After Labor’s Civil Wars, What Does Reconstruction Require?
Steve Early’s new book The Civil Wars in U.S. Labor tackles the series of messy internal disputes that wracked the labor movement for much of the last decade, many involving the Service Employees (SEIU) and its controversial former president, Andy Stern.
Civil Wars helps make sense of labor’s conflicted last decade, while asking an important question in its subtitle: Birth of a New Workers' Movement or Death Throes of the Old?
In the 1990s, labor’s future seemed much more promising. A series of militant struggles, such as the 1989-90 strike by miners at Pittston Coal, offered a new path forward for unions. Labor seemed poised to finally take the offensive after more than a decade of retreat and decline.
Riding a wave of discontent, John Sweeney and his New Voices team won leadership of the AFL-CIO in 1995, their winning margin supplied by the Teamsters’ reform president, Ron Carey.
Labor’s new leadership promised an offensive strategy, committing to organize the unorganized and rebuilding ties with progressive social movements. Labor was on the move and “Leading the Way” was SEIU, as the union’s purple T-shirts immodestly proclaimed at the time.
A decade later, this sense of forward momentum disappeared. Confusing many supporters, SEIU battled the California Nurses Association (CNA), a union holding some of labor’s most progressive positions on issues such as forming a labor party and single-payer health care. In short order, SEIU trusteed its own massive California health care local and became entangled in the messy split of its former partner, UNITE HERE.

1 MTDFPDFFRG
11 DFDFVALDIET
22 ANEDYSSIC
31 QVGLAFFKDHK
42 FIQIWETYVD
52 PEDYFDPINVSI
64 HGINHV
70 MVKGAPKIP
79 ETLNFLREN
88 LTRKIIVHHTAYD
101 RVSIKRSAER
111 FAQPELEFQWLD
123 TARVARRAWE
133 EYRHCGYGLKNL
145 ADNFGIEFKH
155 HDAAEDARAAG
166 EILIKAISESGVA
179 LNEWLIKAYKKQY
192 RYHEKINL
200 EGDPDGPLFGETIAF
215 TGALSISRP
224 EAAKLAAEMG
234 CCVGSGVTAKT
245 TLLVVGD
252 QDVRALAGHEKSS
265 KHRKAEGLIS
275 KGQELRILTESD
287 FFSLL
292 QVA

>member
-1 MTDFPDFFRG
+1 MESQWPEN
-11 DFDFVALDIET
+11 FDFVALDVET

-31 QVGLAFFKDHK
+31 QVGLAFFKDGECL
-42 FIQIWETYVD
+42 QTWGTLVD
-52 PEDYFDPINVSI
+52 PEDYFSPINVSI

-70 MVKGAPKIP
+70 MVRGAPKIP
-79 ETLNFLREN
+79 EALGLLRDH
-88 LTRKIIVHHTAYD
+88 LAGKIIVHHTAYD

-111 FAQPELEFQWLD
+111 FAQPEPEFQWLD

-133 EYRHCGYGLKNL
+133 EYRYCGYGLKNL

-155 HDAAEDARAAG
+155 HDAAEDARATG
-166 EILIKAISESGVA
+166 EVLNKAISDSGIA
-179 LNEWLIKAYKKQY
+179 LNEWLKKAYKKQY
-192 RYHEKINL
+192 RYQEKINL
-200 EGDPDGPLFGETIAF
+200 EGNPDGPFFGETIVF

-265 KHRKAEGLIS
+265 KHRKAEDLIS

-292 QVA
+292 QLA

Early, long an outspoken opponent of what he sees as SEIU’s staff-driven unionism, devotes much of Civil Wars to a withering critique of the partnership model of growth favored by Stern, who retired in 2010.
Early argues, “The Stern/SEIU model (with some honorable local union exceptions) abhors rank and file initiative, shop floor militancy, and democratic decision-making by workers themselves. In the name of ‘building power for workers,’ it embraces labor-management cooperation (from a position of weakness), bureaucratic consolidation, and top-down control.”
In painstaking detail, Early dissects SEIU’s most controversial activities: the top-down organizing of home care workers, Stern’s promotion of labor-management cooperation, and the consolidation of local unions that produced centralized mega-locals. Early details SEIU’s war with the CNA, contrasting the CNA’s “aggressively marketed brand of ‘social unionism’ to Stern’s ‘new corporate unionism,’” including a detailed account of SEIU’s thuggish attack on the 2008 Labor Notes conference.
Civil Wars includes a chapter on SEIU’s mostly abandoned attempt to adopt an 800-number form of unionism, creating call centers to process grievances and member complaints. Early reminds us that a union is an organization of workers based in the workplace, not a service that customers can phone to obtain. Early contrasts SEIU’s approach with the mobilizing model initiated by a Communication Workers local that reduced reliance on paid staff by building up the steward structure. (Early was a CWA staffer for 27 years.)
The chapters dissecting SEIU’s trampling of union democracy is the heart of Civil Wars. Early says he “became increasingly concerned that some progressive trade unionists were not only abandoning ‘participatory democracy,’ a still-worthwhile Sixties notion; they were creating union structures that disenfranchise workers to a greater degree than ‘old guard’ unions do.”